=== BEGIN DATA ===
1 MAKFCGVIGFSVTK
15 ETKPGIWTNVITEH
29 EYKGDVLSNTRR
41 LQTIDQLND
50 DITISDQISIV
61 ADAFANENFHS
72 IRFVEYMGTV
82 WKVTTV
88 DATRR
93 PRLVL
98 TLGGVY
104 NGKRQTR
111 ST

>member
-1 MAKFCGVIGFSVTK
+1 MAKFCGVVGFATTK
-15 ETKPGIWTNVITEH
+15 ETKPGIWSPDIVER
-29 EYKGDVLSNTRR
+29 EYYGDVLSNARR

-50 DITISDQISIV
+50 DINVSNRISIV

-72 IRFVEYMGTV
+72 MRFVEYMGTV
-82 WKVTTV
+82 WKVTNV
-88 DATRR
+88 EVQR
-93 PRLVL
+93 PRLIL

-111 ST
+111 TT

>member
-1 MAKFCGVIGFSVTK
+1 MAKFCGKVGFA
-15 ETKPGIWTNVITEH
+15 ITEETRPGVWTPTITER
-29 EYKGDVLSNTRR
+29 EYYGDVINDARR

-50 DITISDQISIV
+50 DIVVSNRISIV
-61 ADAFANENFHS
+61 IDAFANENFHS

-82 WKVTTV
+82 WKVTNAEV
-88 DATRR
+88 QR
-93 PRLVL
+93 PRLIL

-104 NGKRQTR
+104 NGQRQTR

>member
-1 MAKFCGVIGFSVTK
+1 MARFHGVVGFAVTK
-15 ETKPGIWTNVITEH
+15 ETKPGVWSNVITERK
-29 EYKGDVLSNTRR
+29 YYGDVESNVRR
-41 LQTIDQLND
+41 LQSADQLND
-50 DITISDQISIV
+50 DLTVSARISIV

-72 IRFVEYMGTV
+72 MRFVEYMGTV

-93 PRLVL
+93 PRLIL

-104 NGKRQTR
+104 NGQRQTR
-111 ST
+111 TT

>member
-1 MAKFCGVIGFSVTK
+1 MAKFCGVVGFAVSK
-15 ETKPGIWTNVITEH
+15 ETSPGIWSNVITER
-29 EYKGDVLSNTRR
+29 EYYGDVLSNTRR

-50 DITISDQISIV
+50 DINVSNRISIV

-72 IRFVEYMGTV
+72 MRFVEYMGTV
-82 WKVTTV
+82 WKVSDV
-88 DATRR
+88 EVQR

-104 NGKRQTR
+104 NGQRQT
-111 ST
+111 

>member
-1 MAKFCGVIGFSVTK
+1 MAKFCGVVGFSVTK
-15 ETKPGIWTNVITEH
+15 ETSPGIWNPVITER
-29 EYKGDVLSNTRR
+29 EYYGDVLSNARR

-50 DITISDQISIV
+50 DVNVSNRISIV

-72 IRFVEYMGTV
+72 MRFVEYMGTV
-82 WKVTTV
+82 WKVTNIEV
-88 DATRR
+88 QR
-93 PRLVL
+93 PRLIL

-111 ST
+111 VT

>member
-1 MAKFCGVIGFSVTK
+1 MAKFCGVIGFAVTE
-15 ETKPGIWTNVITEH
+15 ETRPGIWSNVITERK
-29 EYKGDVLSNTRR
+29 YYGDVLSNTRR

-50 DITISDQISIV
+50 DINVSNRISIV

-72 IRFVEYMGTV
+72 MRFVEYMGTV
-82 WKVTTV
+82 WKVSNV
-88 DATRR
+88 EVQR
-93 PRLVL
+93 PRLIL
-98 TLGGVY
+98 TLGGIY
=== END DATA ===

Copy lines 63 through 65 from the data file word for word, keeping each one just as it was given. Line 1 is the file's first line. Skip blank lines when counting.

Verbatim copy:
-72 IRFVEYMGTV
+72 MRFVEYMGTV

-93 PRLVL